Andy stood in tiptoes to open a cabinet on top of the refrigerator. She reached and pulled her vodka bottle down, immediately scrutinizing the bottle. She frowned at the nutrition label and smiled sheepishly, “I don’t know how many grams are in a drink.”
She caught a package of red and white out of the corner of her eye. “Hey, you said you’d stop drinking coke!”
Alex opened the fridge door, causing Andy to take a step back. She put the 12 pack into the fridge and closed it. She took the vodka bottle from Andy and tried to read the label.
“And he’s not a pothead,” Andy paused, “anymore. He just drinks occasionally.”
Alex widened her eyes at her and gave her back her bottle. “You know when I say these comments to you, sometimes they’re a joke. I don’t expect them to be real at all.”
She turned and finished putting up the rest of her groceries. “Are you sure you’re alright hanging out with these alcoholics who used to be druggies?”
“They are not alcoholics!” She pointed out. Andy hated these conversations. Anything she told them about, the self-righteous Alex would bombard her with insults and lecture her about hanging out with the ‘wrong crowd.’ You would think she still lived with her parents with all these rules she was supposedly breaking. She tuned out Alex who had turned back around to face her, opening and closing her mouth like a fish.
“Are you listening to me?” Alex demanded, shaking her briefly out of her thoughts. She just nodded, but didn’t reply. She was tired of explaining herself. Isn’t it a normal rite of passage for young twenty-something college girls to lose their good girl persona and just have fun, be wild and free? She blinked when Alex suddenly swung around and marched down to her room.
She turned when she reached her door. “I don’t like talking to someone who is clearly not paying attention to me!”
Andy rolled her eyes, “I’m sorry, but I’ve heard it all before, Alex. You give me the same speech practically every weekend.” And each one with more gusto than the last. “I just asked what you thought of Miles.”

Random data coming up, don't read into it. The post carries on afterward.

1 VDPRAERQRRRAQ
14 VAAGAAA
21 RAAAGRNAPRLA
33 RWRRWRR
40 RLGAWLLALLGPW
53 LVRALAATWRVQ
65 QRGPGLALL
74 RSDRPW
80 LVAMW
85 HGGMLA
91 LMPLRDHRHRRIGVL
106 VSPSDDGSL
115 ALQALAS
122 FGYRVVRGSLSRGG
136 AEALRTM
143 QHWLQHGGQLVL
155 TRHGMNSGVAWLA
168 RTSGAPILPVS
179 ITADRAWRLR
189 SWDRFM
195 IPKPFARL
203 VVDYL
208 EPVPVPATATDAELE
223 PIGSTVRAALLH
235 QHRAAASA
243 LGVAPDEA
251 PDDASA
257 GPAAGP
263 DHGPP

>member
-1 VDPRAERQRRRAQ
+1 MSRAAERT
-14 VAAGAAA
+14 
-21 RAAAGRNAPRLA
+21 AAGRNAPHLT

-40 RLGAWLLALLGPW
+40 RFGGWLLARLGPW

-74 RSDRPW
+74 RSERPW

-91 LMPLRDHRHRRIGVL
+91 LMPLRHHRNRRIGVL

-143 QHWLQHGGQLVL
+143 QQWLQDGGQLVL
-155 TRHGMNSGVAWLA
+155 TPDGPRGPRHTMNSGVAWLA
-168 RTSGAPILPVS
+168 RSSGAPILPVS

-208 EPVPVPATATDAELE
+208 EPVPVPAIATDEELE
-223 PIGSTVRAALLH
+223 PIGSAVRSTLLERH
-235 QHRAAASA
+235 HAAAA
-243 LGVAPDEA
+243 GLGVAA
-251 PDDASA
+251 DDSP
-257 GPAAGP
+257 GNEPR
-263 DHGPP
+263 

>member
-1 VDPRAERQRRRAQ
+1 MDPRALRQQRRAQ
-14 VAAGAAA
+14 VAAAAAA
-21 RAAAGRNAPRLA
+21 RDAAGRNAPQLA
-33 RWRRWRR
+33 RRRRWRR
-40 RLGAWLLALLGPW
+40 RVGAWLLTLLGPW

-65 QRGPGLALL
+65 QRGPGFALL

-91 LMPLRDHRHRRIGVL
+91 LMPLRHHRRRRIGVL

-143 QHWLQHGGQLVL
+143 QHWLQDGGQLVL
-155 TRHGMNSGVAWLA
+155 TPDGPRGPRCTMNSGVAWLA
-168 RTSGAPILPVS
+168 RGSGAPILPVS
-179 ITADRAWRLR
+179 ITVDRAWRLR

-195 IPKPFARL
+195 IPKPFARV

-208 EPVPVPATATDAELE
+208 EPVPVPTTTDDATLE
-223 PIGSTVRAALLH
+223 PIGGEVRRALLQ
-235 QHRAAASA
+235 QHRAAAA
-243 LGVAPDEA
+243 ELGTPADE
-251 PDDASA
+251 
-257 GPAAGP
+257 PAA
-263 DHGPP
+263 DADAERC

“And I answered. You already know how I feel about him. You’ve been asking me for days now. No, I don’t think he’s right for you or that he’s changed. He’s still using you just like last time.”
“No, this time, it’s different.” The words sounded hollow, and she knew it. She needed to sit down and have another drink. She turned around and sat on the couch, opening the vodka bottle and pouring some into her martini glass.
“Have you two been on a date, yet?” Alex sat beside her, wrinkling her face as she watched Andy drink the contents. “And I don’t mean meeting at the bar, or his house or going to a party type of date. I mean having dinner and movie type of date.”
She shifted trying to look causal, but the hesitation already answered Alex’s question. “Well, that type of dating is out dated, anyway.” She flipped her blonde locks behind her back. “I’m already in a relationship with him and we don’t need to go on a date because we’re already dating.” I think.
Alex narrowed her eyes at her. “Do you know how delusional you sound right now?”
“We can’t all pray and have the perfect guy right there waiting for us the entire time. Most of us have to go find them on our own!” Andy managed to spat out.
“Well maybe that’s something you need, Andy.” Her voice softened. “Why don’t you pray about the perfect guy? You are worth it and this guy isn’t worthy of you.”
About the Author:
Leila Tualla is a Christian blogger and writer. She blogs at http://www.tuallaleila.blogspot.com and writes about her misadventures in faith, in motherhood, and whatever else inspires her. She holds a membership to the American Christian Fiction Writer. Her current project is a YA Christian Romance.